We attempted to analyze potential confounding variables and imbalances in patient characteristics that could skew the data, and this did not change the conclusions regarding EFS in relation to HLA disparity. Although it is possible that variables other than those evaluated influenced the results, this is a limitation of any comparative study. This may explain the unexpected observation that having a female donor for a male recipient was associated with inferior EFS in the absence of a statistically significant increased risk of acute GVHD.

We found no statistically significant association between the incidence of acute grade II or higher GVHD and having more mismatches. Dissociation of an allogeneic graft-versus-tumor effect and GVHD remains an elusive goal [26]. The study is not of the scope to determine whether mismatches at particular loci are associated with differential risk of GVHD or relapse, and it is possible that analyses of acute GVHD are underpowered. Nevertheless, the results raise the possibility that antitumor effects of this particular transplant platform can occur irrespective of clinically significant acute GVHD. Unlike calcineurin inhibitors, which block both T-cell activation and induction of tolerance to alloantigens [27], the strategic delivery of high-dose Cy allows for the effective deletion of proliferating alloreactive cells [12]. It may be that posttransplantation Cy selectively kills cells reactive to abundant alloantigens while minimally affecting cells reactive to tumor-specific antigens, or that Cy is more toxic to cells that cause GVHD than to cells that cause graft-versus-tumor effects [28,29]. Potential effectors of antitumor immunity include HLA class II-reactive CD4+ T-cells, HLA class I-reactive CD8+ T-cells, and natural killer cells recognizing missing self [3032]. Further studies will be required to discern these mechanisms and to what degree the impact of HLA disparity differs according to disease entity and the vector of the mismatch.

Compared with myeloablative conditioning regimens, reduced intensity conditioning regimens for allogeneic BMT have been associated with lower incidences of NRM [33] and GVHD [34] but higher incidences of graft failure [35] and relapse [36,37]. Although the incidences of NRM and GVHD were acceptably low, the relatively high rates of graft failure and relapse in this study suggest that the transplantation regimen can be optimized further. We are currently exploring strategies to reduce the incidences of graft failure and relapse without increasing transplant-related toxicity. Examples of potential approaches include enhancing the antitumor activity of the conditioning regimen, immunizing donors against tumor-specific antigens, or infusing alloreactive donor natural killer cells after transplantation.

We view these observations as hypothesis generating. Prospective studies will be required to validate the findings. However, this exploratory analysis raises the possibility that, for patients who lack an HLA-matched donor, the choice of a partially mismatched donor may not be dictated solely by the extent of HLA disparity between donor and recipient. For patients who have more than one potential HLA-haploidentical donor, non-HLA characteristics of the graft that affect its antitumor activity may also be considered during donor selection. Examples include selecting grafts according to killer-cell immunoglobulin-like receptors or, for patients with B-cell lymphomas, according to Fc receptor polymorphisms associated with greater responsiveness to rituximab [38].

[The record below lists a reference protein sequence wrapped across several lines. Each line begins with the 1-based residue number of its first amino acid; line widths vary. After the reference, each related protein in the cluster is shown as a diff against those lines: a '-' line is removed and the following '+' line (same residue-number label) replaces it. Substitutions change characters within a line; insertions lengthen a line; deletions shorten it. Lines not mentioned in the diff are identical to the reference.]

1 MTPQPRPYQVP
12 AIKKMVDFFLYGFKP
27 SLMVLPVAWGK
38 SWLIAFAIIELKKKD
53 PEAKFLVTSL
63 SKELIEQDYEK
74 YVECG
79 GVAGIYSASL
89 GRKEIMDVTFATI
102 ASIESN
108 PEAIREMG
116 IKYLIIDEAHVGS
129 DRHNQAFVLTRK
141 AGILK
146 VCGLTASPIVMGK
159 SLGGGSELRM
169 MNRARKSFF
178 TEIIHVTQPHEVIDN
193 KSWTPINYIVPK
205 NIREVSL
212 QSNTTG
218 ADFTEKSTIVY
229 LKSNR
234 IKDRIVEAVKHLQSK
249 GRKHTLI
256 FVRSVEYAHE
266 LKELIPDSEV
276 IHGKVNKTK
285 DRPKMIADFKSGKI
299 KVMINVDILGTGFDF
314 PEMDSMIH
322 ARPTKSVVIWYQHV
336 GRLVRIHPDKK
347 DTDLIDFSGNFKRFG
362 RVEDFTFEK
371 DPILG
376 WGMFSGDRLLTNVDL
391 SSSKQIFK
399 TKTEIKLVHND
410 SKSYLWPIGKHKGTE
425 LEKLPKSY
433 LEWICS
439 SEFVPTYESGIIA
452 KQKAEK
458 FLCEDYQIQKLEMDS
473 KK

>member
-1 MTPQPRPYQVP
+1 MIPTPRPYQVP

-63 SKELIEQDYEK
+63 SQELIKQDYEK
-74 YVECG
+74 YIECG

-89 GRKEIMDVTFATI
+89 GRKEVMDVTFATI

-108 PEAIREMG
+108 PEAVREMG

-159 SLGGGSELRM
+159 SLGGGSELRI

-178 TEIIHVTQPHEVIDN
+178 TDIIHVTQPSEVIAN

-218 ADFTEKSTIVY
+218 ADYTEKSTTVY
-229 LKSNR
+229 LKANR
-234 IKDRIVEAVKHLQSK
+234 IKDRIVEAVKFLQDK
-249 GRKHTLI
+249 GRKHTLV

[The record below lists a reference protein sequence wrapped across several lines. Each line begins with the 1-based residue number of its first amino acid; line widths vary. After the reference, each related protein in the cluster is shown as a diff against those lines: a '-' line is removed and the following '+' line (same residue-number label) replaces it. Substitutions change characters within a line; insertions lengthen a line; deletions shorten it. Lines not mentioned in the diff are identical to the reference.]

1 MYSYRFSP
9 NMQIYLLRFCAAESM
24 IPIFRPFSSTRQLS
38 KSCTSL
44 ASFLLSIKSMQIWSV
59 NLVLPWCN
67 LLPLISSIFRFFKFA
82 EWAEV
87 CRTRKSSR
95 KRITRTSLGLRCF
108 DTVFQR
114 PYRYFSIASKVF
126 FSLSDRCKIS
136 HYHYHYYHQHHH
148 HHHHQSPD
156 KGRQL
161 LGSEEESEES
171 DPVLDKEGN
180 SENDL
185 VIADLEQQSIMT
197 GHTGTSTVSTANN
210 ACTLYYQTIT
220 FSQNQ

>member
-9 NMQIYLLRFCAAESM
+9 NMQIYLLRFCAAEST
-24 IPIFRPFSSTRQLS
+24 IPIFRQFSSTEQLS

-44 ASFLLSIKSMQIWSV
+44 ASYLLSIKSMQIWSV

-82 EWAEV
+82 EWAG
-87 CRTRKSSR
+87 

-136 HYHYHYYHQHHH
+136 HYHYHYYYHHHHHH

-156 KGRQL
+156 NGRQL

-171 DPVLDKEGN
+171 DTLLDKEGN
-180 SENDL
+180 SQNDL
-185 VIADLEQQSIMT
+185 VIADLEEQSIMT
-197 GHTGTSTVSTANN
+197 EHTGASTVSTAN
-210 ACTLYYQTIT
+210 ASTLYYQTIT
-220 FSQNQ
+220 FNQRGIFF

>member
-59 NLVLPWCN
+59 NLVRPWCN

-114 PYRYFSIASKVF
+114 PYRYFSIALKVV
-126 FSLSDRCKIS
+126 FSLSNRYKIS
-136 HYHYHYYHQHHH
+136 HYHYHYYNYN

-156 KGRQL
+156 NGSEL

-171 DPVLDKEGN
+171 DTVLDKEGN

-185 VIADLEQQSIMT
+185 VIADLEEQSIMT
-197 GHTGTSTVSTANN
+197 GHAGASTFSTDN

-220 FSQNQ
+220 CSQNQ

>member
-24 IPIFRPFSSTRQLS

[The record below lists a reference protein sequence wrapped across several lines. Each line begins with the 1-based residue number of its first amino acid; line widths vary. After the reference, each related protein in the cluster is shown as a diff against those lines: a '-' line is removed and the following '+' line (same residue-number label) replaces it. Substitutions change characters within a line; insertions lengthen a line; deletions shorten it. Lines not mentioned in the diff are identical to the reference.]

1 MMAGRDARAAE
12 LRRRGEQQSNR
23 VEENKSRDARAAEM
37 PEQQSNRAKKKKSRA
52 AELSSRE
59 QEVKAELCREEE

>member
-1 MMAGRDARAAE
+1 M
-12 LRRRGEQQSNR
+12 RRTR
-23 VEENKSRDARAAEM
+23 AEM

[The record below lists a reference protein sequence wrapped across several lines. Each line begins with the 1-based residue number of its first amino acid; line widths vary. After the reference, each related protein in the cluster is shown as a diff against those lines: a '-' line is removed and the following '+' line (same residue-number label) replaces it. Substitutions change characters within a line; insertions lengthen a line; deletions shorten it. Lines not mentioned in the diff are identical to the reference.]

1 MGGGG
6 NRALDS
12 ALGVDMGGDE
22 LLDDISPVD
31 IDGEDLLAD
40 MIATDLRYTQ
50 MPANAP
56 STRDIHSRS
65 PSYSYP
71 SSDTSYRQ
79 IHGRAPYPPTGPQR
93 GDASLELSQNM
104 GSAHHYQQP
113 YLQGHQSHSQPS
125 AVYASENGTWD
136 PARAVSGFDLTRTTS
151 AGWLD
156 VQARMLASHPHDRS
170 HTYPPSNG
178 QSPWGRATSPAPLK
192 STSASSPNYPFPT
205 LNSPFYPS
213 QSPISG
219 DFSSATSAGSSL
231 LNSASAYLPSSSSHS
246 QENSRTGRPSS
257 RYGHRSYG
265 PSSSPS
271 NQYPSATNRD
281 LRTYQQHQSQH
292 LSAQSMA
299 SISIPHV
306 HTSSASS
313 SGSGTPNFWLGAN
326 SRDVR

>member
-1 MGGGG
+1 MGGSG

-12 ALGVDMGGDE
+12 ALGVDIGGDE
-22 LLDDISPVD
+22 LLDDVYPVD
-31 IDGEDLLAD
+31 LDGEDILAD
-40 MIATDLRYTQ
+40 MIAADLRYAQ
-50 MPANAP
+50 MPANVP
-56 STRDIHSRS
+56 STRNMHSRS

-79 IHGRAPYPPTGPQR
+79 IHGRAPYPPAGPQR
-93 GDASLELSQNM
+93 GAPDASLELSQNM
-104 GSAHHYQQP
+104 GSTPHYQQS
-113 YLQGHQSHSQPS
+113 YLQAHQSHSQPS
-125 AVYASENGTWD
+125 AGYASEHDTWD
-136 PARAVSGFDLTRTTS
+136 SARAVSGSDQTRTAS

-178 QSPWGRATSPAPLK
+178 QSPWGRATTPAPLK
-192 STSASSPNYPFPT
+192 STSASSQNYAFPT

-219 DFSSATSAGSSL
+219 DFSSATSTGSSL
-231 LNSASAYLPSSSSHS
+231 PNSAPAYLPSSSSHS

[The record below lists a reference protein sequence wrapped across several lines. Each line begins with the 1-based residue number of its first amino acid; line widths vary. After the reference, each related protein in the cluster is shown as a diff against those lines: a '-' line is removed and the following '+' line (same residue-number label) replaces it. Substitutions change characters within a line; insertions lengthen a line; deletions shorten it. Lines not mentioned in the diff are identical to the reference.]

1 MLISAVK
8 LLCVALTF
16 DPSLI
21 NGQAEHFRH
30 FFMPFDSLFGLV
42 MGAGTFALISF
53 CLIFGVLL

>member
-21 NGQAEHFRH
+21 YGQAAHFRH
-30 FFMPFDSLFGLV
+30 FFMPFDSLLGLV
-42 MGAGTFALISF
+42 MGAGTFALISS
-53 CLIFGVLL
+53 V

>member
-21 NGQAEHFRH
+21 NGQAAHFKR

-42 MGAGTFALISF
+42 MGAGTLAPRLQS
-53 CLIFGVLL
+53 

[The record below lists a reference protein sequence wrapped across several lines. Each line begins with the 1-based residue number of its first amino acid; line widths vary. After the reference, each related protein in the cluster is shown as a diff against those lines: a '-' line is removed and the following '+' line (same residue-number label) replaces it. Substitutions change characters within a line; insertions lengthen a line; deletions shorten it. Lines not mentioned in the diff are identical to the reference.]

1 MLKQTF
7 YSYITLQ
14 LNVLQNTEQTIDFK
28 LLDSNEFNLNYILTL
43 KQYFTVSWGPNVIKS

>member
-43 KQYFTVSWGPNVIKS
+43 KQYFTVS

Acknowledgments

Supported by a National Institutes of Health grant P01 CA015396 to R.J.J., a National Institutes of Health grant K23 CA124465 to Y.L.K., and a Scholar in Clinical Research Award to E.J.F. from the Leukemia and Lymphoma Society of America. Presented in part at the 2008 Annual Meeting of the American Society of Hematology.

References

1. Szydlo R, Goldman JM, Klein JP, et al. Results of allogeneic bone marrow transplants for leukemia using donors other than HLA-identical siblings. J Clin Oncol. 1997;15:1767–1777. [PubMed]
2. Anasetti C, Beatty PG, Storb R, et al. Effect of HLA incompatibility on graft-versus-host disease, relapse, and survival after marrow transplantation for patients with leukemia or lymphoma. Hum Immunol. 1990;29:79–91. [PubMed]
3. Ash RC, Horowitz MM, Gale RP, et al. Bone marrow transplantation from related donors other than HLA-identical siblings: effect of T cell depletion. Bone Marrow Transplant. 1991;7:443–452. [PubMed]
4. Kawase T, Morishima Y, Matsuo K, et al. High-risk HLA allele mismatch combinations responsible for severe acute graft-versus-host disease and implication for its molecular mechanism. Blood. 2007;110:2235–2241. [PubMed]
5. Kanda Y, Chiba S, Hirai H, et al. Allogeneic hematopoietic stem cell transplantation from family members other than HLA-identical siblings over the last decade (1991–2000) Blood. 2003;102:1541–1547. [PubMed]
6. Petersdorf EW, Gooley TA, Anasetti C, et al. Optimizing outcome after unrelated marrow transplantation by comprehensive matching of HLA class I and II alleles in the donor and recipient. Blood. 1998;92:3515–3520. [PubMed]
7. Morishima Y, Yabe T, Matsuo K, et al. Effects of HLA allele and killer immunoglobulin-like receptor ligand matching on clinical outcome in leukemia patients undergoing transplantation with T-cell-replete marrow from an unrelated donor. Biol Blood Marrow Transplant. 2007;13:315–328. [PubMed]